could not attribute her lack of advancement to severing ties with the com-
pany. Instead, her employers were unwilling to invest in her future. Lisa,
too, saw her responsibilities wane after she exposed a hostile work envi-
ronment. Her relationships with supervisors and coworkers weakened, she
felt heavily surveilled, and her duties were reduced because “I’m sure
some of it was, ‘We just can’t trust her.’” As long as Lisa remained com-
plicit in the offensive workplace culture, her position was secure. After
challenging the harassment, Lisa recalled, “I would never become friends
with these people, my boss would never be a mentor, I would never, you
know, have any relationship with these people. So that was rough and
finally I just quit.” Lisa was ostracized by coworkers who, consistent with
past research, viewed harassing behaviors as trivial and failed to support
targets (Loy and Stewart 1984; Quinn 2002). Though hired by a competi-
tor company after one month unemployed, she lost earnings because the
original firm “compensated its employees monetarily spectacularly.”
After these jobs, her earnings dropped precipitously, working as a waitress
and a personal shopper.
As individual employees, Hannah and Lisa were limited in their ability
to transform their workplace cultures. No longer willing to tolerate a har-
assing work environment, Hannah thought “it wouldn’t be worth me trying
to spend all my energy to change that culture, when it would be so much
easier for me to find a better place where I fit in.” Like Pam, Hannah’s
experience at the Internet advertising agency changed her outlook. Instead
of preferring isolation, however, she simply avoided toxic work environ-
ments. In workplaces like Hannah’s and Lisa’s, sexual harassment is one
of several practices that limit women’s advancement and cast them as
outsiders (Acker 1990; Denissen and Saguy 2014; Reskin and McBrier
2000). Jordan, a police officer, told us of women officers who quit the force
when sexually harassed. One woman “pulled over a stolen vehicle and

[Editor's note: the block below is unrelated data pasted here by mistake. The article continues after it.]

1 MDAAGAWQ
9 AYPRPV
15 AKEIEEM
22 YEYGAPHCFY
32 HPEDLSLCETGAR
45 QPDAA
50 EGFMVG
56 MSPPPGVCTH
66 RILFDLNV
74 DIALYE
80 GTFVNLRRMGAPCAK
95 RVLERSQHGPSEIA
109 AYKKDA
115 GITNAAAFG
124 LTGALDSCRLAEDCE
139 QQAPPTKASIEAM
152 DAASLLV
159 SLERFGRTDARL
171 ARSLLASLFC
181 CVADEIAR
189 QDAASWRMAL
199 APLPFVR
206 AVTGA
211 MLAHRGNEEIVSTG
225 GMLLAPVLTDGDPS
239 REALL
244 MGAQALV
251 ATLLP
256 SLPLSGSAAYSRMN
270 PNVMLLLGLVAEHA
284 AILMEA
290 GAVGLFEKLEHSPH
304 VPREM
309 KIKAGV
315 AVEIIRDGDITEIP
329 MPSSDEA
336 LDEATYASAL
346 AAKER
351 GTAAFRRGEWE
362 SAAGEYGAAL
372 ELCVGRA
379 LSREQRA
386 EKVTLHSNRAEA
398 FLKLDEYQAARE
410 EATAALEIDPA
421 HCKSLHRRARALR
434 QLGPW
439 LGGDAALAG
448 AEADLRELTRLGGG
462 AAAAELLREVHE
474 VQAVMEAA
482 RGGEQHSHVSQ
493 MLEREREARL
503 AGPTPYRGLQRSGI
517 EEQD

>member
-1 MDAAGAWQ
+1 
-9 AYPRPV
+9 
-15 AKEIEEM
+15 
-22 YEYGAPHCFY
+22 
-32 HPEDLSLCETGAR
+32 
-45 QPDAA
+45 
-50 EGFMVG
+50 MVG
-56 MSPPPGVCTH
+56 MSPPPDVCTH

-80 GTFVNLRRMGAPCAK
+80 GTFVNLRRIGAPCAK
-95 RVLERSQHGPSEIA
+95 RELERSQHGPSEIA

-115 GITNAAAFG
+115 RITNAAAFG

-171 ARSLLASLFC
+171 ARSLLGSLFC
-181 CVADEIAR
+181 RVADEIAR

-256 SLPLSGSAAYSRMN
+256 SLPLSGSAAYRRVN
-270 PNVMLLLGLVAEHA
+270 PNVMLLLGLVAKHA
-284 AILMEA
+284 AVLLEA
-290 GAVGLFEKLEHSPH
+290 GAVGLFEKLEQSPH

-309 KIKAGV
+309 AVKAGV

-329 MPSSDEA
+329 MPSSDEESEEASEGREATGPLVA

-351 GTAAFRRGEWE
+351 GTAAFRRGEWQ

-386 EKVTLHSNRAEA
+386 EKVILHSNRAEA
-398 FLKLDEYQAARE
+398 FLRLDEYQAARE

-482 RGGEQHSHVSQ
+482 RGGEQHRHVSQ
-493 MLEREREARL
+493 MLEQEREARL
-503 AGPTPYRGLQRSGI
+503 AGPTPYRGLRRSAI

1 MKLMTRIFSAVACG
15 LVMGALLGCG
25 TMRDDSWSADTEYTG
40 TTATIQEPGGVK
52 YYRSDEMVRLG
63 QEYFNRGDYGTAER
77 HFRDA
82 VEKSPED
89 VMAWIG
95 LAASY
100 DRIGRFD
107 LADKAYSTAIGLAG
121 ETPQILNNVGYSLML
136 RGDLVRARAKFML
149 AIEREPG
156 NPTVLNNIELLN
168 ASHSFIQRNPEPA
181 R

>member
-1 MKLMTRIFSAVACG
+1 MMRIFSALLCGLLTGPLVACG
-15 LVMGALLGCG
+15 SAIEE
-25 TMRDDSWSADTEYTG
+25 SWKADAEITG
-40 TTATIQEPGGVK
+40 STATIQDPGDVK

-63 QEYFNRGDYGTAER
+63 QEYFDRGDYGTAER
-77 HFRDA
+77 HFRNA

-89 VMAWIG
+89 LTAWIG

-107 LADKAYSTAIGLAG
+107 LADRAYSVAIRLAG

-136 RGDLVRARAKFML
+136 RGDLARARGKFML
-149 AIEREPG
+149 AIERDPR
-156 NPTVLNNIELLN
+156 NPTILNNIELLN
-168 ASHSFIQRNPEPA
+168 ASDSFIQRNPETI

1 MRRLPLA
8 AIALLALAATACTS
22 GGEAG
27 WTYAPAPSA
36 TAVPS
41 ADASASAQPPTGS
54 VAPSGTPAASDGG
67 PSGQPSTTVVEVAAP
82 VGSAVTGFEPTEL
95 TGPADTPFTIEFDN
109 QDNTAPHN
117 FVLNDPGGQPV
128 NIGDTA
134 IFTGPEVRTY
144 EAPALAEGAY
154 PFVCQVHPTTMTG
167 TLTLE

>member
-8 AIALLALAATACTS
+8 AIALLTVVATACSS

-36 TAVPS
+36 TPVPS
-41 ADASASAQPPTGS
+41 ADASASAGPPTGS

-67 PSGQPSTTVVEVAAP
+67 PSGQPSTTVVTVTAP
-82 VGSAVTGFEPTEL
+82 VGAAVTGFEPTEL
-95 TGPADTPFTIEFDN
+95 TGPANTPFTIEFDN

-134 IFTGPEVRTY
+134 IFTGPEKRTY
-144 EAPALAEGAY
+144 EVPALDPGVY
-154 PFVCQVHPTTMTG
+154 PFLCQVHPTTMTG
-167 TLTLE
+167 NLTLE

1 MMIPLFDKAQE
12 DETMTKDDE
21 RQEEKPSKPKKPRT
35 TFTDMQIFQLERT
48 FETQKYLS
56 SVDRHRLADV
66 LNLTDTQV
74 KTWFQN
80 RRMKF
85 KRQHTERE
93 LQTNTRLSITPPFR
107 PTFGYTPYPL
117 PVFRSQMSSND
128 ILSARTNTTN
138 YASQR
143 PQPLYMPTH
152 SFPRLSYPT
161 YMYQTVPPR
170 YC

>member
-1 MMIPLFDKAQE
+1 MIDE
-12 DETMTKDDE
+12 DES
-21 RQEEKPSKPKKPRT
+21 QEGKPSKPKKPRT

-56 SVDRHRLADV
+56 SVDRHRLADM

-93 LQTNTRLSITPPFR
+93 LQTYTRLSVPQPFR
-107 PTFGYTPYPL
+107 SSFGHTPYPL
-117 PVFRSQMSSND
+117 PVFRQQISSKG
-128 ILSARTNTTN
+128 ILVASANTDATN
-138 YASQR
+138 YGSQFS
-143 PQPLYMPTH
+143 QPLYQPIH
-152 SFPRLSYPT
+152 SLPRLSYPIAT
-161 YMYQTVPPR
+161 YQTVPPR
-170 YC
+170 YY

nobody came” although other officers were “eating breakfast literally like
six blocks from where she was.” This practice of ignoring calls for backup
echoes Texeira’s (2002) study of sexual harassment among African
American women police officers defined as “troublemakers.”
350 GENDER & SOCIETY/June 2017
While Jordan’s colleague was abandoned in the line of duty, Angela
was berated by five salesmen at a car dealership, forfeiting her commis-
sion, and leaving the room in tears:
It was like $200, you know, it was a big deal, but it was not worth the emo-
tional distress. . . . He did take the commission, but they kept me in the
room for another fifteen minutes . . . physically blocked the door, and they
just kind of lectured at me. . . . I held it together for as long as I could . . .
once they had seen the tears, they had gotten the reaction out of me that
they wanted and at that point they kind of disbanded and let me out.
After four months at the dealership, Angela took a pay cut to work as a
teacher’s assistant, earning $8 per hour. Although sexual harassment is
conceptually isolable from gender discrimination and workplace bully-
ing, these behaviors often overlap in practice. Many interviewees
described toxic work environments where harassment combined with
other practices to legitimate organizational hierarchies and exclude
women. These stories illustrate why Hannah, and other women, opt to
switch careers over “bargaining with patriarchy” (Kandiyoti 1988).
Indeed, sexual harassment and mistreatment of women in masculine
workplaces contributes to gender segregation and gender gaps in attain-
Erin’s case shows another way harassment impacts earnings. After
working as a full-time custodian for 18 months, she was sexually harassed
by a recent hire who “had a problem with always wanting to hug on me
and touch me and say things he shouldn’t have been saying.” She
described leering, unwelcome touching, requests to hang photos of her in
his locker, and his remark that, “he’d been looking in the Victoria’s Secret
catalogue and was wondering what I’d look like in a pair of thong under-
wear.” Twice, “he actually unsnapped my bra. . . . He would laugh about
it and say, ‘Ha ha, lookit. I can unsnap your bra with one finger.’” Ignoring
her demands that he stop, Erin’s harasser attempted to “throw me in the
swimming pool . . . and he’d wrap his arms around me and try to hug me.”
Erin stopped working after her harasser injured her back. She explained,
“He picked me up, he bounced me, and he popped something in my lower